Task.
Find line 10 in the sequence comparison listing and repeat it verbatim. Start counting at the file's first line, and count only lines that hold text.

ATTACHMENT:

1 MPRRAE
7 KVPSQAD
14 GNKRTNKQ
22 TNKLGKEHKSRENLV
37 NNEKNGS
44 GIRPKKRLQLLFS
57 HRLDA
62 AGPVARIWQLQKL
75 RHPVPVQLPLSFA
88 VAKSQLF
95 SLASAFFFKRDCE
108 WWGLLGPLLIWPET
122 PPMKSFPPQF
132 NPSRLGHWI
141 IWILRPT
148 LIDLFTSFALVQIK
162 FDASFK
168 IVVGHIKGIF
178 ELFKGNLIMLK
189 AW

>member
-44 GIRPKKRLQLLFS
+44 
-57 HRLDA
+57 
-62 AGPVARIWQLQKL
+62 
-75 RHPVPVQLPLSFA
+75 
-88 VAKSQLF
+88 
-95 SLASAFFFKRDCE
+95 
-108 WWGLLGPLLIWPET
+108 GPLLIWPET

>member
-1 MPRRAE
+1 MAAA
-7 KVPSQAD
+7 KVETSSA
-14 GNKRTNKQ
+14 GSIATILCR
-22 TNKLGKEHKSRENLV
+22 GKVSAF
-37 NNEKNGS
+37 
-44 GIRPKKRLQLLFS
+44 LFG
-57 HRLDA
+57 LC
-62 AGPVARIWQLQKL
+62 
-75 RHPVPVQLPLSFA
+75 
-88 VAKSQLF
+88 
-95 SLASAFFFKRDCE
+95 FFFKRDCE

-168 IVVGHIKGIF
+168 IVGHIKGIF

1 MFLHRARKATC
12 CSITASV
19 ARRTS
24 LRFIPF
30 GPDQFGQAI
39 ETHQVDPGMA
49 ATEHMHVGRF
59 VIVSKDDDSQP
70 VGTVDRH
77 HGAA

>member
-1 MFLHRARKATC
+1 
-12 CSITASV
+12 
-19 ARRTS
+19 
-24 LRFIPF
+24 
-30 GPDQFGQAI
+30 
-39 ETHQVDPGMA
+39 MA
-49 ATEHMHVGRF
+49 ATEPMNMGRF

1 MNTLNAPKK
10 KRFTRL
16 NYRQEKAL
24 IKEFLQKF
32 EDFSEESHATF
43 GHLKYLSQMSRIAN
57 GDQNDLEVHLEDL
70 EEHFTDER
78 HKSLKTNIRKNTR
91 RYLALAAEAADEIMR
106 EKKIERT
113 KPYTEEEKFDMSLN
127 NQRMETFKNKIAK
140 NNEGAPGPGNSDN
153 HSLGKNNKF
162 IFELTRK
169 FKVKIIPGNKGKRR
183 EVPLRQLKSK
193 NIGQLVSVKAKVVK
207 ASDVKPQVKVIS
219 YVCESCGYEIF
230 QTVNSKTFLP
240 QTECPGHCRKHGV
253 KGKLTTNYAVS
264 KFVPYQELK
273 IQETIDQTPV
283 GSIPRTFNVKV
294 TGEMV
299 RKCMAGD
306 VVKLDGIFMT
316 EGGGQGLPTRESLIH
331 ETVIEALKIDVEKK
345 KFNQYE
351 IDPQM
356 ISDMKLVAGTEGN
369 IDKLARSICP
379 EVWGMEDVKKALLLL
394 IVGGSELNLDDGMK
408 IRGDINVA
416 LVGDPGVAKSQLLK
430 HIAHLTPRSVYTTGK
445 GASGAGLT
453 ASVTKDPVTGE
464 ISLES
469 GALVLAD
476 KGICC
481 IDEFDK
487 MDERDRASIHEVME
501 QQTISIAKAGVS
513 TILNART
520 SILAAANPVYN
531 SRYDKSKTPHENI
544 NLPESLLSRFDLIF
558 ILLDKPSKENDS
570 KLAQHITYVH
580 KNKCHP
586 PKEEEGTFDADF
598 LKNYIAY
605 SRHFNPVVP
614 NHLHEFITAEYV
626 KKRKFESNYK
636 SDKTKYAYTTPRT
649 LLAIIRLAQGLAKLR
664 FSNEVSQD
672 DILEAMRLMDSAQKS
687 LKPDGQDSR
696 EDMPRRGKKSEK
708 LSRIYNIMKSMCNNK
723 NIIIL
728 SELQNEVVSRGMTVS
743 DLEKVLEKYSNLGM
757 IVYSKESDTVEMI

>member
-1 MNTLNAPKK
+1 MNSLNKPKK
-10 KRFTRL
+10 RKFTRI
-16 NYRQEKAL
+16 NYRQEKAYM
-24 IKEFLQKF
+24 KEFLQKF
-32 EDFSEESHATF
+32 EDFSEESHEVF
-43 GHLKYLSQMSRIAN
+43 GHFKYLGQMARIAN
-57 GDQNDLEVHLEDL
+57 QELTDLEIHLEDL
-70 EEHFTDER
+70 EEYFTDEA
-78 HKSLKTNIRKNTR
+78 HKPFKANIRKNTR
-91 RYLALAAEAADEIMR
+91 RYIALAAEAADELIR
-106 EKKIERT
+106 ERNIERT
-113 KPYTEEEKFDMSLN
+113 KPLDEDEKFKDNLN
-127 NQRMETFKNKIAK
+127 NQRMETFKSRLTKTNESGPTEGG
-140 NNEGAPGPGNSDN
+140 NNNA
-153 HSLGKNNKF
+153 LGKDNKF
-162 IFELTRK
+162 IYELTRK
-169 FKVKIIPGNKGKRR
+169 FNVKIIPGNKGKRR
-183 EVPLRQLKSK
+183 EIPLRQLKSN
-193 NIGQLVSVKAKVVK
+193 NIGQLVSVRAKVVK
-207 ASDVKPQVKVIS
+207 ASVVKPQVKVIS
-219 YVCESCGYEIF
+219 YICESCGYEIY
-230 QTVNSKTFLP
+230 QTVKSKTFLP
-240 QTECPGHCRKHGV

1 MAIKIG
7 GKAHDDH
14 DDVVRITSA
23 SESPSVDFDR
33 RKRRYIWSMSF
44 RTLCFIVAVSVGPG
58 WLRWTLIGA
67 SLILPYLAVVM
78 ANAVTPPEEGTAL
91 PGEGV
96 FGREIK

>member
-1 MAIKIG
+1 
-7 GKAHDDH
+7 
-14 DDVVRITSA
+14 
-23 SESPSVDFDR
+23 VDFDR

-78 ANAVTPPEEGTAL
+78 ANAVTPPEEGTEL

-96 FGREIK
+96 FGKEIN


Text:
88 VAKSQLF